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Tech Industry

Can China compete in IT services?

Fragmentation is keeping the country's industry from grabbing a larger share of the global software-outsourcing market.

Can China compete in IT services?
From the McKinsey Quarterly
Special to CNET
January 11, 2005, 9:00 AM PST

China's spectacular economic success has prompted speculation that the country's software-outsourcing industry could soon compete with India's. A recent McKinsey study of China's software sector, however, shows that it will be many years before the country poses a threat to its continental rival in this arena.

For starters, the Chinese must consolidate their highly fragmented industry to gain the size and expertise needed to capture large international projects. Currently, there is little movement in this direction.

To be sure, signs of healthy expansion abound in China's information technology industry. The number of engineering graduates and software-applications professionals has grown considerably in recent years. Since 1997, annual revenue in software and IT services has risen by 42 percent a year, on average, reaching $6.8 billion in 2003. Moreover, the number of English-speaking graduates in the workforce--particularly crucial in software outsourcing--has doubled since 2000, to more than 24 million in 2004.

To compete effectively in global outsourcing, China's software industry must consolidate.

But shortcomings in the structure of China's IT industry prevent it from taking full advantage of these changes. Although revenue from IT services is rising, it is barely half of India's $12.7 billion a year. Growth is driven by domestic demand--most customers are small and midsize Chinese enterprises that want their software customized to their own needs. Moreover, the country's nascent foreign-software-outsourcing business accounts for just 10 percent of the industry's total revenue, compared with around 70 percent for India.

Japanese customers, who seek mostly low-value application-development contracts rather than more lucrative ones for design, supply about 65 percent of this sector's income. And despite lower costs, operating margins in Chinese software-services companies average only 7 percent, compared with 11 percent at similar companies around the world, because many projects are below optimal scale, suppliers often compete on price, and collecting payments can be problematic.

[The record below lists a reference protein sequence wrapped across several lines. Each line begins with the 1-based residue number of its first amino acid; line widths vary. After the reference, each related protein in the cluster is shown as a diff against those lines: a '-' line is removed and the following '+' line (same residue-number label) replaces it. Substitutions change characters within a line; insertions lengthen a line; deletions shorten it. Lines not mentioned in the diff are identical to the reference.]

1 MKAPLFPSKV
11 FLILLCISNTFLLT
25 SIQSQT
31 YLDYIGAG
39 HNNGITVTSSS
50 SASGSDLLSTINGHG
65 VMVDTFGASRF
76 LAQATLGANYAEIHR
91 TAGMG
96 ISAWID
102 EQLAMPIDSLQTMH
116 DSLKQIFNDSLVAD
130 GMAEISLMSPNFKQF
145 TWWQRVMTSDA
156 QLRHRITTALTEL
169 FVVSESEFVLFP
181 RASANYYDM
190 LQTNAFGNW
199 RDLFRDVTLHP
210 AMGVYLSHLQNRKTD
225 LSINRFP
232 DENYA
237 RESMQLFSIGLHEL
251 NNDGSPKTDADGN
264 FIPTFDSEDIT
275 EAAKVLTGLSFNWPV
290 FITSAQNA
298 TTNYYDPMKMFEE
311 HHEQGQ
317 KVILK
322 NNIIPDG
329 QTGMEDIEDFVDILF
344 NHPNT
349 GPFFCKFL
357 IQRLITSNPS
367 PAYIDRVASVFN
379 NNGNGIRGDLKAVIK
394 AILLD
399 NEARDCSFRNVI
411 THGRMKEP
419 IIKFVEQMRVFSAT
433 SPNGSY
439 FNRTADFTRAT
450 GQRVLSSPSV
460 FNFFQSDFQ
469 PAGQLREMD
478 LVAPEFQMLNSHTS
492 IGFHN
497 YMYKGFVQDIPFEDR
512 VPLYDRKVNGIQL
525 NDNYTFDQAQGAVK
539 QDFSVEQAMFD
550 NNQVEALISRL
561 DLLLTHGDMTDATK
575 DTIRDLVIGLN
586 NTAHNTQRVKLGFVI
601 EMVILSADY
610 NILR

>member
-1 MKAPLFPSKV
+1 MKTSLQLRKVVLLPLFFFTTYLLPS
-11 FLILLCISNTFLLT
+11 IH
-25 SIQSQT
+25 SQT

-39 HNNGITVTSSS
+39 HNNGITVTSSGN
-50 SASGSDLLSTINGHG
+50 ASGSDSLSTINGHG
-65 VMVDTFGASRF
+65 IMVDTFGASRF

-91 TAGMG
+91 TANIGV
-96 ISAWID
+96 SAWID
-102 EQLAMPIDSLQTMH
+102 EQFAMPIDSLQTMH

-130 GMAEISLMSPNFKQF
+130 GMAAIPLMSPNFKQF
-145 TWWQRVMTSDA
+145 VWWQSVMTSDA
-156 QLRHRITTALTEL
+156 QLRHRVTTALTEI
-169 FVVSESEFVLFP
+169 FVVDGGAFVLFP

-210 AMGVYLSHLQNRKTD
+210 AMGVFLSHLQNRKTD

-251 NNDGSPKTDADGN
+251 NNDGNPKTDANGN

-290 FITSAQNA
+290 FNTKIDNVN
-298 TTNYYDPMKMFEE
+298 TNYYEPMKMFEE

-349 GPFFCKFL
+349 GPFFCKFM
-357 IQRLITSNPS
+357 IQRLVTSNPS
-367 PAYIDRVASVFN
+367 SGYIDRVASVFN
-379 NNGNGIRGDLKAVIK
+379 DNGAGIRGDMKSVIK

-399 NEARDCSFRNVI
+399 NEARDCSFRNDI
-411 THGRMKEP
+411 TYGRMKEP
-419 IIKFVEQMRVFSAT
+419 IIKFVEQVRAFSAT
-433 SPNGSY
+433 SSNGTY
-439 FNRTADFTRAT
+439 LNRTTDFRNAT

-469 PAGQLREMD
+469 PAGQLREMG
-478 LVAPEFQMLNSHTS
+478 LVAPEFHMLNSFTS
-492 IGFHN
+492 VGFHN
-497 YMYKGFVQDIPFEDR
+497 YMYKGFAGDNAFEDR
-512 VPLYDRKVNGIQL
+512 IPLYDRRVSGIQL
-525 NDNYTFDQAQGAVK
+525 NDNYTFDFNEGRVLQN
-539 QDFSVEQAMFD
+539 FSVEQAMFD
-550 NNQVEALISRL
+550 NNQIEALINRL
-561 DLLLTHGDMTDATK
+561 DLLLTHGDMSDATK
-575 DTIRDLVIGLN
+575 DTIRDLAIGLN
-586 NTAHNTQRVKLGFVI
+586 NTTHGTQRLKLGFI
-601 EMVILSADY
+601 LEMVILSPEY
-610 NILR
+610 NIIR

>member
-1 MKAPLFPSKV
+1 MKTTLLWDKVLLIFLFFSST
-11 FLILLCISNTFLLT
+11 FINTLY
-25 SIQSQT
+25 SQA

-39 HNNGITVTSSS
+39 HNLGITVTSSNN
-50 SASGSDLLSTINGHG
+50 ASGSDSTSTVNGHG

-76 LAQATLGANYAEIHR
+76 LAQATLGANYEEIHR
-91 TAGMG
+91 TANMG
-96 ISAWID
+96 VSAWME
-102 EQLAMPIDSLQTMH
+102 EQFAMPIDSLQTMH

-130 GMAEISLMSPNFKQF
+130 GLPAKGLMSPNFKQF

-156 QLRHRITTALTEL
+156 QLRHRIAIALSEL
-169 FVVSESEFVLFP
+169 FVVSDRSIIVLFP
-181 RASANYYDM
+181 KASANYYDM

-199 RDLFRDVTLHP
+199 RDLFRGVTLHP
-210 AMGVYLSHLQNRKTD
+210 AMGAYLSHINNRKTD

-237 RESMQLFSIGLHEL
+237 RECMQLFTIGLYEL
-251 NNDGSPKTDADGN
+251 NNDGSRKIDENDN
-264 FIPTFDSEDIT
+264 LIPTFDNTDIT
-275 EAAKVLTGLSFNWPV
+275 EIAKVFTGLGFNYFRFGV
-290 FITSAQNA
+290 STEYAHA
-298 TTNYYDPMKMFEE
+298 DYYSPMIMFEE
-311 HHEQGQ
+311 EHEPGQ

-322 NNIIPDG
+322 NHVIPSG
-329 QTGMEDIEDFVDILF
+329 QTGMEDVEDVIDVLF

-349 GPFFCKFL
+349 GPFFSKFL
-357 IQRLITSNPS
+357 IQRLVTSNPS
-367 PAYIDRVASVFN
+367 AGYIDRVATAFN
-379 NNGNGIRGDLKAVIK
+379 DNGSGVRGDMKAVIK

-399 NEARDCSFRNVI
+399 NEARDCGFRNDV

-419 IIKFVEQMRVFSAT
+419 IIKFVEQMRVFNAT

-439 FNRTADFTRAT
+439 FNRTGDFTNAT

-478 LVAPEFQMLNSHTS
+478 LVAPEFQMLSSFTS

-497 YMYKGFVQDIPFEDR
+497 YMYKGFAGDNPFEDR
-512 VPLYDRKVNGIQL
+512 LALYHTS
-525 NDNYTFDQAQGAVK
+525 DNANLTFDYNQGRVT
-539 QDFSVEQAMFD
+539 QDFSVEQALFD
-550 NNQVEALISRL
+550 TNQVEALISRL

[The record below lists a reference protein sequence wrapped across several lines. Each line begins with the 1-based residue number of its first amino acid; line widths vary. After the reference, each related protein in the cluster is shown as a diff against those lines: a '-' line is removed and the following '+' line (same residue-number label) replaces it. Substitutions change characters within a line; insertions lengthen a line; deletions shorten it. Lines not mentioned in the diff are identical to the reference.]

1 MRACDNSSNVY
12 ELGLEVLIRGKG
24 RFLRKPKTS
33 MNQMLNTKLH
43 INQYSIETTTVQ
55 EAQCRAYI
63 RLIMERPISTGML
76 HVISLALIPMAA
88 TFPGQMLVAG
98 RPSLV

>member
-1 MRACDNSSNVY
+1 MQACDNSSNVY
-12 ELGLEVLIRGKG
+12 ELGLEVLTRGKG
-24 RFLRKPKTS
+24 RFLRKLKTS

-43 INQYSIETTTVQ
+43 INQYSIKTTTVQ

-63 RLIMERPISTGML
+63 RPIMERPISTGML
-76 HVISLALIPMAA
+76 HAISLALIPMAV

To compete effectively in global outsourcing, China's software industry must consolidate. The top 10 IT-services companies have only about a 20 percent share of the market, compared with the 45 percent commanded by India's top 10. Furthermore, China has about 8,000 software-services providers, and almost three-quarters of them have fewer than 50 employees. No company has emerged from this crowded pack; indeed, only five have more than 2,000 employees. India, on the other hand, has fewer than 3,000 software-services companies. Of these, at least 15 have more than 2,000 workers, and some--including Infosys Technologies, Tata Consultancy Services and Wipro Technologies--have garnered international recognition and a global clientele.

Fragmentation exacerbates the Chinese industry's other problems, including weak process controls and product management.

Without adequate scale, Chinese players are unlikely to attract top international clients. In general, smaller companies are riskier and less reliable partners. They are more vulnerable to the loss of key personnel, may not have the financial muscle to survive for the duration of a project, and often don't have the capacity or breadth to absorb large projects easily. Yet our study shows that only about 12 percent of Chinese software-services providers see mergers, acquisitions and alliances as a priority.

Managers in China have little M&A experience, and although the culture tends to favor organic growth, relying on it to counter new competitors isn't realistic. Meanwhile, several Indian companies are considering acquisitions of Chinese firms to expand their operations.

Fragmentation exacerbates the Chinese industry's other problems, including weak process controls and product management. Only six of China's 30 largest software companies are certified at levels five or four of the capability-maturity model (CMM); by contrast, all of the top 30 Indian software companies have achieved these rankings. About a quarter of the Chinese companies we surveyed are trying to implement the CMM quality standards, but more than half of the companies in the survey said that such efforts weren't necessary, feasible or worthwhile.

Chinese software-services providers will also have to manage their talent much better. Most do little to develop their employees, and very few use stock options, training programs, or other incentives to build talent. Among the companies in our sample, annual employee turnover was about 20 percent, compared with an average of 14 percent in the United States, which itself has a very fluid IT labor market. Scale would help--larger companies tend to attract more interesting projects, provide better training opportunities, and offer more generous incentives. All make it easier to attract and retain workers with valuable technical and linguistic skills.

With greater size and an improved talent base, Chinese software-services companies will be in a better position to address other issues, such as building credible brands in international markets and developing knowledge of specific industries, including finance and pharmaceuticals. Organizational and operational changes are also needed to protect the intellectual property of clients. Last, most companies will have to abandon their project-based mentality and adopt a new focus on giving clients long-term value.

For more insight, go to the McKinsey Quarterly Web site.

Copyright © 1992-2005 McKinsey & Company, Inc.

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